Hypothesis musings.

Since the project began, I’ve been thinking about all the issues surrounding our hypothesis, and the kind of things we’ll need to consider as we go through our data collection and analysis.

For anyone who doesn’t know, the project hypothesis states that:

“There is a statistically significant correlation across a number of universities between library activity data and student attainment”

The first obvious thing here is that we realise there are other factors in attainment!  We do know that the library is only one piece in the jigsaw that makes a difference to what kind of grades students achieve.  However, we do feel we’ll find a correlation in there somewhere (ideally a positive one!).  Having thought about it beyond a basic level of “let’s find out”, the more I pondered, the more extra considerations leapt to mind!

Do we need to look at module level or overall degree?  There are all kinds of things that can happen that are module specific, so students may not be required to produce work that would link into library resources, but still need to submit something for marking.  Some modules may be based purely on their own reflection or creativity.  Would those be significant enough to need noting in overall results?  Probably not, but some degrees may have more of these types of modules than others, so could be worth remembering. 

My next thought was how much library resource usage counts as supportive for attainment.  Depending on the course, students may only need a small amount of material to achieve high grades.  Students on health sciences/medicine courses at Huddersfield are asked to work a lot at evidence based assignments, which would mean a lot of searching through university subscribed electronic resources, whereas a student on a history course might prefer to find primary sources outside of our subscriptions. 

On top of these, there all kinds of confounding factors that may play with how we interpret our results:

  • What happens if a student transfers courses or universities, and we can’t identify that?
  • What if teaching facilities in some buildings are poor and have an impact on student learning/grades?
  • Maybe a university has facilities other than the library through the library gates and so skews footfall statistics?
  • How much usage of the library facilities is for socialising rather than studying?
  • Certain groups of students may have an impact on data, such as distance learners and placement students, international students, or students with any personal specific needs.  For example some students may be more likely to use one specific kind of resource a lot out of necessity.  Will they be of a large enough number to skew results?
  • Some student groups are paid to attend courses and may have more incentive to participate in information literacy related elements e.g. nurses, who have information literacy classes with lots of access to e-resources as a compulsory part of their studies.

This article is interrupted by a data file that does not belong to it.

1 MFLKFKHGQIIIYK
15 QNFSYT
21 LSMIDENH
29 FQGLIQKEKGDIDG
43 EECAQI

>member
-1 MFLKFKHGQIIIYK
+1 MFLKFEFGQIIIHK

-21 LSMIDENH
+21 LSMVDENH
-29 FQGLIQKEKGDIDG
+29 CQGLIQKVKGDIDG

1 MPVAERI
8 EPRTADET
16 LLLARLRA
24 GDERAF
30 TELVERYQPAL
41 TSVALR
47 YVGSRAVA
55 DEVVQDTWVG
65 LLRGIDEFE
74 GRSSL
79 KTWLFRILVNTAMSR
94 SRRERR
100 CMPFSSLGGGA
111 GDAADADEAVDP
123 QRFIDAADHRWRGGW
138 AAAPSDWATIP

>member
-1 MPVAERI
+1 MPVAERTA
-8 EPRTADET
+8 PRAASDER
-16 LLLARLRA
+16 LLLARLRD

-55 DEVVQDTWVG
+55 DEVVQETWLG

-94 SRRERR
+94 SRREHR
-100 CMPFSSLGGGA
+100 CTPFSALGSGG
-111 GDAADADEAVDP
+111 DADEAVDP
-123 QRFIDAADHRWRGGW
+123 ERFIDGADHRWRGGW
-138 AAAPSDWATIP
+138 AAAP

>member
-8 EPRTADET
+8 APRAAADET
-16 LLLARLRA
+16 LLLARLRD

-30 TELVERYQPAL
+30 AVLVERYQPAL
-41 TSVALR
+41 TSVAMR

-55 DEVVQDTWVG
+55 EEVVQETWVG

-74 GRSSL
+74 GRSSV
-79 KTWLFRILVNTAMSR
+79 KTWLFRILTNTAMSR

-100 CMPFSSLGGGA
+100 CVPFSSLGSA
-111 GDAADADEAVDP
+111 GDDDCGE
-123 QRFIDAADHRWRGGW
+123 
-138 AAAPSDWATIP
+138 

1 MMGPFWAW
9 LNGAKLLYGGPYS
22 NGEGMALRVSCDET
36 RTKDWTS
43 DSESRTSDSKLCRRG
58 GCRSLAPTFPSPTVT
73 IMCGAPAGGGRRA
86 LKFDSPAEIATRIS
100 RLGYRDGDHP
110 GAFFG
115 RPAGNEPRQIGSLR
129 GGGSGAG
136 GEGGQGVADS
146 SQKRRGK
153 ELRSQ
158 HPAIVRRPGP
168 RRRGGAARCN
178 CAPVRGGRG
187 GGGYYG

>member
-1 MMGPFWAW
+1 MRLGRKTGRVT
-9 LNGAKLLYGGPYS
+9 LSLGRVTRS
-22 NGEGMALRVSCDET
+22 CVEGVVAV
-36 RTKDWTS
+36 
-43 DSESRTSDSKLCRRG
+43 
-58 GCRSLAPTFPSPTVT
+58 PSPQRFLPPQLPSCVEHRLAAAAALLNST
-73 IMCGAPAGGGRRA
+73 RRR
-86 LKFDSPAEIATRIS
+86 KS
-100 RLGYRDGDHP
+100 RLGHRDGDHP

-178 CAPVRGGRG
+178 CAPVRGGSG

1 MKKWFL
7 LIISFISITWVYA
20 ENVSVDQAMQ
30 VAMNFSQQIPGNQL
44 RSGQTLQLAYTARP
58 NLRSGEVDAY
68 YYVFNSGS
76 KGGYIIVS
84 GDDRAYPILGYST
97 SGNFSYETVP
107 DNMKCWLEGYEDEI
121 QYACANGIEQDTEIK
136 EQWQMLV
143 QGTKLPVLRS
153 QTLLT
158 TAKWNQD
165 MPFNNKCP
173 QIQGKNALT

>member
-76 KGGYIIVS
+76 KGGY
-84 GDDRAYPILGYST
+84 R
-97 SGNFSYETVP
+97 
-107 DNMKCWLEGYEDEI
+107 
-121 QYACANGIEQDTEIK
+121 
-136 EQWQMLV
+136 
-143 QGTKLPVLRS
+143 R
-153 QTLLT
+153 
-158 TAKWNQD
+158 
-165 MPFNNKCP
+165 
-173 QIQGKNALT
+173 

A key thing emerging here is that lots of resource access doesn’t always mean quality use of materials, critical thinking, good writing skills…  And even after all this we need to think about sample sizes – our samples are self-selected, and involve varying sizes of universities with various access routes to resources.  Will these differences between institutions be a factor as well?

All we can do for now is take note of these and remember them when we start getting data back, but for now I set to thinking about how I’d revise the hypothesis if we could do it again, with a what is admittedly a tiny percentage of these issues considered within it:

“There is a statistically significant correlation between library activity and student attainment at the point of final degree result”

So it considers library usage overall, degree result overall, and a lot of other factors to think about while we work on our data!

Notes from the first meeting 11.03.11

The group had its very first meeting on Friday the 11th, and it was a full house – almost all the group members managed to make it to Huddersfield, and were greeted with hot cross buns and biscuits a-plenty.  

Introductions were made, and the meeting kicked off with Dave Pattern providing an overview to the background of the project.  The germ of an idea began when the library started investigating the kind of people who were using the library, looking at an overall picture rather than something specifically course based.  However, it became obvious that there were certain courses who used the library a lot, and some who barely entered, if at all.  Creating a non/low usage group within the library at Huddersfield gave the team a chance to focus on targeting specific groups to examine use in more detail, but never created a statistically sound basis to make assumptions, and so the LIDP was conceived!